Head motion during acquisition is a frequently observed phenomenon while imaging the brain with SPECT. The aim of this study was to obtain detailed insight into the effects of head motion on the specific striatal binding of I-FP-CIT based on Monte Carlo simulations.
MATERIALS AND METHODS
Based on the Monte Carlo code and the digital Zubal phantom, different movement profiles (angular movement in the transaxial and sagittal plane ranging from -10 to +10 degrees) were systematically simulated for normal striatal binding and neurodegeneration. A triple-headed SPECT camera equipped with low-energy, high-resolution, parallel-hole collimators was modelled for this purpose. The projection data were reconstructed iteratively and the images were then evaluated using fully automated quantification software based on morphology guided volumes of interest. In addition, data were evaluated with a method taking into account partial volume effects.
Simulated movement resulted in blurring and streaking of the striatal structures with a concomitant change in measured specific striatal binding in most simulated profiles ranging from -44% to +2% (for the morphology guided volume of interest analyses) and -23% to +28% (for the method intended to overcome partial volume effects). In contrast to angular movement in the sagittal plane, rotation in the transaxial plane caused left/right asymmetry up to 41%. In the simulation of neurodegeneration, almost all movement profiles lead to an increase of putamen-to-caudate ratios.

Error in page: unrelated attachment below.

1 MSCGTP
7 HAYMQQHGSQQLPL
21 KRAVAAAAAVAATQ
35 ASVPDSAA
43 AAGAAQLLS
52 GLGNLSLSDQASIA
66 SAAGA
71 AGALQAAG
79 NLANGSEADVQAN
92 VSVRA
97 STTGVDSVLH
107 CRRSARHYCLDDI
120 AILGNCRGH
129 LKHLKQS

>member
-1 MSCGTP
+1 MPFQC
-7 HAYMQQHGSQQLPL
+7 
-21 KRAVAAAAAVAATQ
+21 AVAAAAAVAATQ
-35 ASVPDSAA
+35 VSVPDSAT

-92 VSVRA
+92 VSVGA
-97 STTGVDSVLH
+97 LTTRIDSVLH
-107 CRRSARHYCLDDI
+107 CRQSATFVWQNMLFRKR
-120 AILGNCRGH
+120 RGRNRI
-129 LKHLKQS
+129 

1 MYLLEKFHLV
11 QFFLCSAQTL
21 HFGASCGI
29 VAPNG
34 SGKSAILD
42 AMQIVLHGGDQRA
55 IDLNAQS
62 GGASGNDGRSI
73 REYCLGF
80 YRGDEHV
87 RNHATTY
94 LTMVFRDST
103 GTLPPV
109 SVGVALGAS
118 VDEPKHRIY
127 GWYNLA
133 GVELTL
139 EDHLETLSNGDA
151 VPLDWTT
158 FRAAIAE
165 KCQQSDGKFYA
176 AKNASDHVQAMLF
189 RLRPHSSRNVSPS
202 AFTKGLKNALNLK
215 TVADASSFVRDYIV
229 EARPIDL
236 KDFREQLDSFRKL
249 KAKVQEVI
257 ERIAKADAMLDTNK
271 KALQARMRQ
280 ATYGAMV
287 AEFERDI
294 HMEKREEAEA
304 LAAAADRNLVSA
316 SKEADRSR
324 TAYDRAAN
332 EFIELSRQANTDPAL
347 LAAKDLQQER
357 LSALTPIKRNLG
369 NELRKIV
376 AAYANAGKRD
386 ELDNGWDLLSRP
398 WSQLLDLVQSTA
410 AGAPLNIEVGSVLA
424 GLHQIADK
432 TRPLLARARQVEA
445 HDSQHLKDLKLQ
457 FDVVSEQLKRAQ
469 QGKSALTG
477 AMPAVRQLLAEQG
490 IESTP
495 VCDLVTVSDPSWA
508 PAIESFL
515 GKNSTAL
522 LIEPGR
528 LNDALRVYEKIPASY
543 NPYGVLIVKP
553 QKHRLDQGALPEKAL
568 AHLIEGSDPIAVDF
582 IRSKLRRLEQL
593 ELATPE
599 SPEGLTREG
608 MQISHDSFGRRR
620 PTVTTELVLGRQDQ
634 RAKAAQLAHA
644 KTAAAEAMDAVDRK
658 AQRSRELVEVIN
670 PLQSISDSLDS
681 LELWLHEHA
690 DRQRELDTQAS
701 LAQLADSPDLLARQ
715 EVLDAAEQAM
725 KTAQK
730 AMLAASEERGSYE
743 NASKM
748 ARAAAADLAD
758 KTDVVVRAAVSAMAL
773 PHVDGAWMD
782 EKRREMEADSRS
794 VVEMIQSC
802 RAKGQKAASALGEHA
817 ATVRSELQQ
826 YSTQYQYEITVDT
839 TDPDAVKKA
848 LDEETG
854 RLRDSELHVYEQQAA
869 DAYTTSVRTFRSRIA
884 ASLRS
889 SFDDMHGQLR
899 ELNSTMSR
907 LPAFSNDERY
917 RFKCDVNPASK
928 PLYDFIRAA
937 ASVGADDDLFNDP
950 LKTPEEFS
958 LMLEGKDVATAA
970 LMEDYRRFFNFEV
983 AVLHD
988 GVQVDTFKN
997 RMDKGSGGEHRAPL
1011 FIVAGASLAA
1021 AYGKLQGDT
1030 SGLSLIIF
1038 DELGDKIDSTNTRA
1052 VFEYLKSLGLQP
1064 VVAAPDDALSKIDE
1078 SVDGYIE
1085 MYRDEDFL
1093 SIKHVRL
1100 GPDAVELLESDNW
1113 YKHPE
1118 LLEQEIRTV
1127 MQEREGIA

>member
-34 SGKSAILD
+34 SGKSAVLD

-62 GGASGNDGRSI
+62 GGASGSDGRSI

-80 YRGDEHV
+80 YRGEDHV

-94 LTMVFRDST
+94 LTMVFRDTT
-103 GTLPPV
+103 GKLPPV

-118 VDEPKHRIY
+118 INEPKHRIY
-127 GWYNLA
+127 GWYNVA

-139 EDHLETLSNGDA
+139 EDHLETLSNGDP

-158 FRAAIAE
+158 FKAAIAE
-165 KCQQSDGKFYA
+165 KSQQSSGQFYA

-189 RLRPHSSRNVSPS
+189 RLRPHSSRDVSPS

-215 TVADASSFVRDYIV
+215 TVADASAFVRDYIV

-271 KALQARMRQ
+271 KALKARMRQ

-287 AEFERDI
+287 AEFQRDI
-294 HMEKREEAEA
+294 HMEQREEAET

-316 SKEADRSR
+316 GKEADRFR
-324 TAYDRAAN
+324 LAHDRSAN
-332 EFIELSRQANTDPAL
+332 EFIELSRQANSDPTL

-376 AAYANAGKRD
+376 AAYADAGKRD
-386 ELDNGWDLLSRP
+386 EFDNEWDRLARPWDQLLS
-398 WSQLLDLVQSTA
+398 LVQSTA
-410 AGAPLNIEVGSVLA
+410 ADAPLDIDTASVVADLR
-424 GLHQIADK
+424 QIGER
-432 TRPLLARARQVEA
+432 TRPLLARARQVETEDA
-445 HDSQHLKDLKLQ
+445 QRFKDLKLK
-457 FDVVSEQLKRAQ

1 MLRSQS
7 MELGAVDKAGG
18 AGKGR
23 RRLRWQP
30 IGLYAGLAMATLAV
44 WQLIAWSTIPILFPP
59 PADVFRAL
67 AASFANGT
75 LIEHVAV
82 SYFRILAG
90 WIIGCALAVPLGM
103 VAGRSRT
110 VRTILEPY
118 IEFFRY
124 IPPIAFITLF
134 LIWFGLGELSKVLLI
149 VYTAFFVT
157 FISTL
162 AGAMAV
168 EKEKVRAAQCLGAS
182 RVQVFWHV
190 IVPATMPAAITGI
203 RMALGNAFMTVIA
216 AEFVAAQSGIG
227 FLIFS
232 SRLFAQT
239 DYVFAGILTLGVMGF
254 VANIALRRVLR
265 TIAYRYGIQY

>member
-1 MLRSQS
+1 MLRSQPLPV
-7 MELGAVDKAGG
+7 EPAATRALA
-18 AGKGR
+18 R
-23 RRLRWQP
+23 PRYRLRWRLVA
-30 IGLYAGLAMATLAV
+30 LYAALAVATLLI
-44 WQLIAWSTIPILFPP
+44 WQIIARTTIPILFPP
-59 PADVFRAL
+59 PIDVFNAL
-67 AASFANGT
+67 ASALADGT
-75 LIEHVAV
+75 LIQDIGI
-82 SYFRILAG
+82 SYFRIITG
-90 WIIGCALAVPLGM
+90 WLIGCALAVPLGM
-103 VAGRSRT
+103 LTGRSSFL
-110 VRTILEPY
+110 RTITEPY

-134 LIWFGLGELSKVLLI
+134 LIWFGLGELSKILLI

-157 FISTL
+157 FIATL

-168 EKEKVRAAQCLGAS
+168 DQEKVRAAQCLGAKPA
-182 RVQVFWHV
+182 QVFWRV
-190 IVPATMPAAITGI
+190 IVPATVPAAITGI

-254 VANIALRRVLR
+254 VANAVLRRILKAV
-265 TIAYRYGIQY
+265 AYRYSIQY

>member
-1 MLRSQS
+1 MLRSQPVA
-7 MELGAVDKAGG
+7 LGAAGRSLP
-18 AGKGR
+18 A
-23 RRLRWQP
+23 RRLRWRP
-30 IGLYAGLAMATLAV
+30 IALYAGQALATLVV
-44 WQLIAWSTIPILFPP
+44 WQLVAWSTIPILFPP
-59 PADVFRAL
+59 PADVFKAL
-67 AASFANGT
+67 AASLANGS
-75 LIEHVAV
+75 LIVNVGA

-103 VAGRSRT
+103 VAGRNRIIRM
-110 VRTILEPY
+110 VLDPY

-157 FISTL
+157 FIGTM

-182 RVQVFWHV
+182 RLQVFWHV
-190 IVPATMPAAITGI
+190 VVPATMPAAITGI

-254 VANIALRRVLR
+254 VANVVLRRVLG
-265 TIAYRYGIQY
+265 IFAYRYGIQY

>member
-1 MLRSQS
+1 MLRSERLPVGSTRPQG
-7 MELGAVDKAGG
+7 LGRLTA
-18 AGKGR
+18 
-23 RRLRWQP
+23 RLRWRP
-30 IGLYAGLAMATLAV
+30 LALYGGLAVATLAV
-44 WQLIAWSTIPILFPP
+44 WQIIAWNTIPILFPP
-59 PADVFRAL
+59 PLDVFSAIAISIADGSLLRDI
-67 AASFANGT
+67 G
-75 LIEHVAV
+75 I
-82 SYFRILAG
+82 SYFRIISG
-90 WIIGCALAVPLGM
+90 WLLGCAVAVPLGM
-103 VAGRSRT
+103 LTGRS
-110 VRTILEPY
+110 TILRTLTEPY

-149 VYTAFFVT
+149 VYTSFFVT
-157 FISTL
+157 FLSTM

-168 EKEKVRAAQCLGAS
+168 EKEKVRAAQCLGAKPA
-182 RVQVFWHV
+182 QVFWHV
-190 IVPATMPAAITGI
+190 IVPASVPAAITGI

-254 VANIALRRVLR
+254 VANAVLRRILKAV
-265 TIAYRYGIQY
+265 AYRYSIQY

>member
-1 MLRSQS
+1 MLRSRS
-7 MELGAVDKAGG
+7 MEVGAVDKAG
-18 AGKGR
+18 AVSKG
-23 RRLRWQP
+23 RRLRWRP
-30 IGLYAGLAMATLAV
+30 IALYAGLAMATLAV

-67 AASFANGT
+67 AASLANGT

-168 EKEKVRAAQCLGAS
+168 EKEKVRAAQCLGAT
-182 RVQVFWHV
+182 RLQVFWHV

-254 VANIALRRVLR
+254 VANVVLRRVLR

Motion during the acquisition of a SPECT scan can have an important impact on measured dopamine transporter binding with its extent varying in dependency on the method of analysis used. While this is of prime importance in a research setting, it can also have implications in clinical routine imaging.
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